It’s one of those projects that you almost can’t talk about. If I tell you anything substantial about BBC America’s Dramaville: Inside Men it’ll give away the story and the suspsense. But it’s enough to say that Inside Men uses a jigsaw-puzzle narrative approach to tell the story of a trio of cash reserve facility workers who work together to pull off the biggest cash theft in British history. Two of the men, John and Chris — played brilliantly by Steven Mackintosh (Luther) and Ashley Walters (Hustle) — are measured and calculating. The third, Marcus, is impulsive and occasionally stupid — meaning that he’s a risk — but he’s also pretty amusing, as is Warren Brown (Luther), the man who plays him in this dark and ruthlessly compelling series that premieres Wednesday, June 20 at 10pm ET/PT.
“It was kind of a lot of fun to play this character that isn’t necessarily the sharpest knife in the drawer, you know?” Brown says, laughing. “He’s kind of gung-ho and all going at it, but he doesn’t really think it through. One of the things that I kind of really enjoyed about it is that although it is essentially the story of a heist — and we’ve seen heist stories previously — these guys are not criminals. These are just ordinary guys, so they don’t really know what they’re trying to come up against. They just spot an opportunity and they go for it, and it’s just kind of about crossing that moral line, and how far would you go? … But he’s generally a good guy. He’s funny … He’s just kind of thinking about the money and the lifestyle that’s going to change — all the fast cars and everything. I don’t think he understands the severity of what they’re doing.”
But what sets Inside Men above the average heist is that more than the heist itself, it’s about the transformation of its participants — particularly Mackintosh’s character, John, who’s the architect of the master plan, and the one who knows what it’s going to take to pull it off and get away with it, and who’s recklessly driven enough to do it. Without getting into too many details, Brown tries to explain. “He has to do it. I can’t speak for Steven and his character, but I think he’s that desperate to steal this new man — he won’t stop for anything. He’s not scared of anyone. He’s not scared of death. He’s not scared of confrontation, and maybe he doesn’t care about the feelings of others, even to the point that it’s his loved ones that — he’s now playing with their emotions. It’s a massive, massive sacrifice of his.”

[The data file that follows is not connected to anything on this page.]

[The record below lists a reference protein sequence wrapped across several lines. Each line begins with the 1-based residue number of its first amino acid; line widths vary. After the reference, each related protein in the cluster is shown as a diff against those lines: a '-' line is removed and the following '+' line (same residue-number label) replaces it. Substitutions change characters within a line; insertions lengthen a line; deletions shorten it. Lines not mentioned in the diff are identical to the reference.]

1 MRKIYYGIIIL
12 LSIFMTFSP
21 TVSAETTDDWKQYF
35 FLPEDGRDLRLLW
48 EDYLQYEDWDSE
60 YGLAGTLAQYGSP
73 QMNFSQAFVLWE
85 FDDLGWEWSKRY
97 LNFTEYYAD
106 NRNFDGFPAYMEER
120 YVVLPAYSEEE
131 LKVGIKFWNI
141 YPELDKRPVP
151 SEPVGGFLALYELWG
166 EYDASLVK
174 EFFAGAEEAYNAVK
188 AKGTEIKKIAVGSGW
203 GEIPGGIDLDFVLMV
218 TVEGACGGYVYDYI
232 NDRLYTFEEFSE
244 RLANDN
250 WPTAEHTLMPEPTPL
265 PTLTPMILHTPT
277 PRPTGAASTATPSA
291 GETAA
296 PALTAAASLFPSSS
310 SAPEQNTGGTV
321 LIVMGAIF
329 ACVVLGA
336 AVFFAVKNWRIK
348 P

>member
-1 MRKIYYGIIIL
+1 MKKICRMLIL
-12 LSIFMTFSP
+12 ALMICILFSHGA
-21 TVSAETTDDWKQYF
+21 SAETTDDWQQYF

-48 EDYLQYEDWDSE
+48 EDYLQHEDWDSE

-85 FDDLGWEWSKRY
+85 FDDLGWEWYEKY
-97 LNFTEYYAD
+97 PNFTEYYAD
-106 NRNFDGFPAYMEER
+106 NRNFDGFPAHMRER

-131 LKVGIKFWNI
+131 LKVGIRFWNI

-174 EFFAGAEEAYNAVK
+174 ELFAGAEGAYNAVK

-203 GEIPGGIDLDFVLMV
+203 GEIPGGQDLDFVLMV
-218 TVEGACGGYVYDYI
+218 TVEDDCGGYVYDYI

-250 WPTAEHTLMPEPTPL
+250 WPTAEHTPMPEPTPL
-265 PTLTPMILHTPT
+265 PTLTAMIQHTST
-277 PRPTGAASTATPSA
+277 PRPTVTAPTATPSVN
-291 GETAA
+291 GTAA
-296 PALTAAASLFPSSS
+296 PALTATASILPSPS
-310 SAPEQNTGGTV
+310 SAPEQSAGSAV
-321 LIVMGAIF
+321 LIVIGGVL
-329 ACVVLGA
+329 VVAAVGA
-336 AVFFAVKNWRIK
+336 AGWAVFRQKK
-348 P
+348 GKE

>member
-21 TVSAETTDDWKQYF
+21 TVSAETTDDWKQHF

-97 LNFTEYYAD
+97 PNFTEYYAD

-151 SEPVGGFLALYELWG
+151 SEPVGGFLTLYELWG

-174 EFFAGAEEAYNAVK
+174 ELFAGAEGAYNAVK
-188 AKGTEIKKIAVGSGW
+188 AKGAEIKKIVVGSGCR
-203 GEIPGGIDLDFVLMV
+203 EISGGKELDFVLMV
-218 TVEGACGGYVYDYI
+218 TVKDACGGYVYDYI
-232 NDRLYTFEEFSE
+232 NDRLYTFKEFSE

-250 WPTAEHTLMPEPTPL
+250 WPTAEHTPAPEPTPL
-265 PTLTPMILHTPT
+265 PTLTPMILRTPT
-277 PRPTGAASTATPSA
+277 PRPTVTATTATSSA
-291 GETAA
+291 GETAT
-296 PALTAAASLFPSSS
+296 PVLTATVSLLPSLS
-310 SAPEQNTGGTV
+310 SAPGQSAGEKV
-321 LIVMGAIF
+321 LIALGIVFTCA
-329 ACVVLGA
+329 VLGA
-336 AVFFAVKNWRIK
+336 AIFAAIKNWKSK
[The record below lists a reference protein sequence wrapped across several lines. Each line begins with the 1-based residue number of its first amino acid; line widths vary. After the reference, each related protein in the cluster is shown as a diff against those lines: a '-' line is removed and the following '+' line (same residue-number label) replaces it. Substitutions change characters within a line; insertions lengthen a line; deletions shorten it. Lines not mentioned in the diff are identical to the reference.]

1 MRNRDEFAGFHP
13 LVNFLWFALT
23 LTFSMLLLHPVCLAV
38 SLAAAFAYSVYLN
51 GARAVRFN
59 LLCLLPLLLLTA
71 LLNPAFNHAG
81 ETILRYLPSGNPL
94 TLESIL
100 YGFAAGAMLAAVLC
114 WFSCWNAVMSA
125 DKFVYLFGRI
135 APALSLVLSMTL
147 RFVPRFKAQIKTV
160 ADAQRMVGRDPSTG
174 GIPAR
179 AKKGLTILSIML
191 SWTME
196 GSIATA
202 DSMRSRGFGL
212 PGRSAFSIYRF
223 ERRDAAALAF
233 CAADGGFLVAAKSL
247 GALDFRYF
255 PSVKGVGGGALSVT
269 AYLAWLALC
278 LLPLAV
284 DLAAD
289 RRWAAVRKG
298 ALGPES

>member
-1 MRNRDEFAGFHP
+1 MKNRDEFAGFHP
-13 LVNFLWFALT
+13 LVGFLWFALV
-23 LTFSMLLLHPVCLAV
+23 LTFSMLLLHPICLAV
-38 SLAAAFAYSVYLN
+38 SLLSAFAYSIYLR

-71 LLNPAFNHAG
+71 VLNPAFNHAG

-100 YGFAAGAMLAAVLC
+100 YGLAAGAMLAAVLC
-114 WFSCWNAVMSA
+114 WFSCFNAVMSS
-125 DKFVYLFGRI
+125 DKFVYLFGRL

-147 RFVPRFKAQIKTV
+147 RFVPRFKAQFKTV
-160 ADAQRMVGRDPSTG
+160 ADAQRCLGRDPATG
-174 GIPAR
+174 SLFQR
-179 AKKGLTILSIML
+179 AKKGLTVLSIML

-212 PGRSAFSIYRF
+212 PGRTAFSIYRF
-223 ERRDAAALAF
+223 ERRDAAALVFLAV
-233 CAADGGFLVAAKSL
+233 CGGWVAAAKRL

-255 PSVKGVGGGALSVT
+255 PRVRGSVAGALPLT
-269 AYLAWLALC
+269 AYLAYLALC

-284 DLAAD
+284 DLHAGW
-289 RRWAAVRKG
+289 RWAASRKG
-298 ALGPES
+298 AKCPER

Brown, who, when we spoke, was on the cusp of starting Season 3 of the popular series Luther along with his colleague Mackintosh. But after having finished their work on Inside Men, he did take some time off to come to America. “I came to L.A. — I went to the Emmys,” he says. “That was my best time there — had some good fun. And then came back to do a job that was initially called Savage, but is now called Good Cop, about a young beat copper in Liverpool whose best friend is beaten and murdered by a gang, then he’s kind of torn between doing his job or this kind of impulse for revenge, and thinking of going after the guys that killed his friend. … It’s a four-parter, BBC, so with a bit of luck, hopefully that’ll make it, get picked up and be shown on BBC America.”
Brown’s fingers are tightly crossed for that project in particular, as it represents a particular milestone in his television career. “For me, that was certainly so far the biggest thing to happen to date, because I actually play the lead in it,” he explains. “It was called Savage, which, I have to say, because the character’s called Savage, and it kind of mirrors a little bit what happens. His world is kind of thrown upside down and he gets drawn in and drawn in, and drawn in with this kind of revenge feeling to going a bit savage. But the title’s now changed to Good Cop, so we ultimately believe that he’s a good cop that is kind of drawn irrevocably to doing bad things.”
Until then, viewers will have to content themselves with the tight-gripping drama of Inside Men. Believe me — it’s savage enough.
Photo: © BBC/Phil Fisk